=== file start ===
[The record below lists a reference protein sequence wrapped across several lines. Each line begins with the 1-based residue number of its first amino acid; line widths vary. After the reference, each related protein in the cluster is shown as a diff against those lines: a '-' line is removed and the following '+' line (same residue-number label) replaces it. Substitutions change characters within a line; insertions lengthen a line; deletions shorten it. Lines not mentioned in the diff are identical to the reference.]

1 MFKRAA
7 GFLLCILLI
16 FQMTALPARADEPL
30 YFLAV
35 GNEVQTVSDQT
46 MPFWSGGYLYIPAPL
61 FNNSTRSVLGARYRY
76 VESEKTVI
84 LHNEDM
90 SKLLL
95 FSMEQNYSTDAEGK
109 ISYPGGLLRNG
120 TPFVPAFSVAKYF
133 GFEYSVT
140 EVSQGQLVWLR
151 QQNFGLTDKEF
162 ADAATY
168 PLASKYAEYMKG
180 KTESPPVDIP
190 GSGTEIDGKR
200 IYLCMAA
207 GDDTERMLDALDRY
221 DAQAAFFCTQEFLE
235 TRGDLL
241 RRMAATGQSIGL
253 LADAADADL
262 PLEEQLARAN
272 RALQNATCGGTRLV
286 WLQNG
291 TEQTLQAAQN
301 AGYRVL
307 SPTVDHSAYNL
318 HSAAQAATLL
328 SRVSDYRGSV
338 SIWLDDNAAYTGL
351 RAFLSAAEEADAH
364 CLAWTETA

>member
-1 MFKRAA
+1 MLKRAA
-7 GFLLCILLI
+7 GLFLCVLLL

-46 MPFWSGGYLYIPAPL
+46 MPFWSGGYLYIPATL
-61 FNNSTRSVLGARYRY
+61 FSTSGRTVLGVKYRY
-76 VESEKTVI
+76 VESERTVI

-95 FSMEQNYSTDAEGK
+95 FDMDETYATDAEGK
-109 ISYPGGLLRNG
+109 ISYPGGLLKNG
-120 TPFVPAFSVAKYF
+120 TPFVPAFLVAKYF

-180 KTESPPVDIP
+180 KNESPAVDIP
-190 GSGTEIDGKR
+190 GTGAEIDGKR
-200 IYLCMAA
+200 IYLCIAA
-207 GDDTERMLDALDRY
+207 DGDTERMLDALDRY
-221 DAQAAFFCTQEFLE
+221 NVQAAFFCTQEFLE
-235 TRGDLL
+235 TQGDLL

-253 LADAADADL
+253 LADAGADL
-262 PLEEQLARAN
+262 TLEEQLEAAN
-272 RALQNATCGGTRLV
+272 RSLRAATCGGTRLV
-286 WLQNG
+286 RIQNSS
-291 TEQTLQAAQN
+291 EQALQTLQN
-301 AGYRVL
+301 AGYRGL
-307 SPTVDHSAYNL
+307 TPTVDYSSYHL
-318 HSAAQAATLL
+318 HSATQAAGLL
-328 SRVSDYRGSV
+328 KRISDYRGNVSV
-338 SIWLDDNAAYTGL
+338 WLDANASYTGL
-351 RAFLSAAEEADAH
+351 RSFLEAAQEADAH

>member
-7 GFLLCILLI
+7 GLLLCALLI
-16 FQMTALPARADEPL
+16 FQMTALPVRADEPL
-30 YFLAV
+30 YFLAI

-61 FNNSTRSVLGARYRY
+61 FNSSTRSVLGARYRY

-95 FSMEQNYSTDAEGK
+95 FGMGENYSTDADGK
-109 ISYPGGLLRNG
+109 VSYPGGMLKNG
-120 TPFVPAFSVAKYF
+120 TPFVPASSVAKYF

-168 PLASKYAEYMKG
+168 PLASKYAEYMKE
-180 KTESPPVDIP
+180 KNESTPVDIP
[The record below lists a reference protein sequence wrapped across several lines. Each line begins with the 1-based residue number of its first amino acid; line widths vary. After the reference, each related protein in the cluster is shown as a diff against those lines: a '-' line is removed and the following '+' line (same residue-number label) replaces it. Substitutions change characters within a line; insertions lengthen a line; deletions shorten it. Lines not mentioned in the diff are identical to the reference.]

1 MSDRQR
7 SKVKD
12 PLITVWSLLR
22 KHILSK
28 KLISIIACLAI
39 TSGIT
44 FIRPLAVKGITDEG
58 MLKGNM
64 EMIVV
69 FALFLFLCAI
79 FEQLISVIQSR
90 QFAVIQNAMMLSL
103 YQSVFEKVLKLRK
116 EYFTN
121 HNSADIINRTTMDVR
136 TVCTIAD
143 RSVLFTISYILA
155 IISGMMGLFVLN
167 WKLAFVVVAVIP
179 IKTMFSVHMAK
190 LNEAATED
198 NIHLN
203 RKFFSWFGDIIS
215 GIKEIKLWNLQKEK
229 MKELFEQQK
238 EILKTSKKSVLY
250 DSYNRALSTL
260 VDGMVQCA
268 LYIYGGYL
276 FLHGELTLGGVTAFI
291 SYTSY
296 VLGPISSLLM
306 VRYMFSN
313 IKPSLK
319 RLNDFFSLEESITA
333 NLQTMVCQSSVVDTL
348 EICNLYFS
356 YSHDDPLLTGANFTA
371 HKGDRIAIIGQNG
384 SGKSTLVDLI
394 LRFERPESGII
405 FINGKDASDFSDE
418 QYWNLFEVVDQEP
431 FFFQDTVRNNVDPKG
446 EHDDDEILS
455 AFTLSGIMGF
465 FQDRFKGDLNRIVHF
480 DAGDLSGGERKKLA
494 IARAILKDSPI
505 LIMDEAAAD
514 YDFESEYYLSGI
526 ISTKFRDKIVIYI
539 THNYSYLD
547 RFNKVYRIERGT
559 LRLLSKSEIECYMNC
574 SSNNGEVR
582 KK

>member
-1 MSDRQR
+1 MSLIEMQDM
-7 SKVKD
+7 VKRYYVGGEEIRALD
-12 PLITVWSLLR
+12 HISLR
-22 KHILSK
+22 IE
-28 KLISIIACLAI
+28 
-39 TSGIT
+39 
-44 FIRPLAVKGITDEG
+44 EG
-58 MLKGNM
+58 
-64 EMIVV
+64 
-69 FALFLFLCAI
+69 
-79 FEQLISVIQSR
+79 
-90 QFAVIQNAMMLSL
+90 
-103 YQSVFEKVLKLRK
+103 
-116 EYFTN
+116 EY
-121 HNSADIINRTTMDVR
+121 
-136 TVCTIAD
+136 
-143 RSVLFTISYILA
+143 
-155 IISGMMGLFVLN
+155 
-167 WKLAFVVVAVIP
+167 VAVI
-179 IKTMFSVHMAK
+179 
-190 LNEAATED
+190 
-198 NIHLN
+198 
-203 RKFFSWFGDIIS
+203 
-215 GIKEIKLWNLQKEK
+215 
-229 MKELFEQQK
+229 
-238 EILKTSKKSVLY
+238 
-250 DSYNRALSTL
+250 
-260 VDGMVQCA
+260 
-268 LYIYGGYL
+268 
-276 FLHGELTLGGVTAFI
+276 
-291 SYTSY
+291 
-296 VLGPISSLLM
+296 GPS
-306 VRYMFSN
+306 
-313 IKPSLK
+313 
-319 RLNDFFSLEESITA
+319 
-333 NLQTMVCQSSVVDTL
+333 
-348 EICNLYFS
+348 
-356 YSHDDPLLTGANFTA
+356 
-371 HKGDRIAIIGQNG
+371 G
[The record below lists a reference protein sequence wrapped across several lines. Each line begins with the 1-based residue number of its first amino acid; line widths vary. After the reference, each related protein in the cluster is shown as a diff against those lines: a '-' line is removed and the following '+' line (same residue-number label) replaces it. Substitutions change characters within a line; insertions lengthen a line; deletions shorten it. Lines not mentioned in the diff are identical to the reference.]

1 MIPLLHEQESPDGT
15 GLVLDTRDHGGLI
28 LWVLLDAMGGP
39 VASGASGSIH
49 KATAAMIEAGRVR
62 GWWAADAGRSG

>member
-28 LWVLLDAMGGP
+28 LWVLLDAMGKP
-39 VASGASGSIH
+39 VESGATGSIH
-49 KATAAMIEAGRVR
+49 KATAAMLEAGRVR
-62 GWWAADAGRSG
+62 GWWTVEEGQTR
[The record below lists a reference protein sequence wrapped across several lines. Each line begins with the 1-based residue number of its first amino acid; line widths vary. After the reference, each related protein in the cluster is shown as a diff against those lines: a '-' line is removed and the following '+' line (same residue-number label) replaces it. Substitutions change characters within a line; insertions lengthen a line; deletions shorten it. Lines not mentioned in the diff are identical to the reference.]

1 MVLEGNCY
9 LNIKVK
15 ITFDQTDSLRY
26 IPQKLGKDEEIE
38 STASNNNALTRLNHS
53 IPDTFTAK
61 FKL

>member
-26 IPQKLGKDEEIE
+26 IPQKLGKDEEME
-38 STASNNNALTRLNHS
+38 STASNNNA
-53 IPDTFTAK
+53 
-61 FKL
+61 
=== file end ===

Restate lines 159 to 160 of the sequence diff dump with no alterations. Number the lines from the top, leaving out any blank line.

505 LIMDEAAAD
514 YDFESEYYLSGI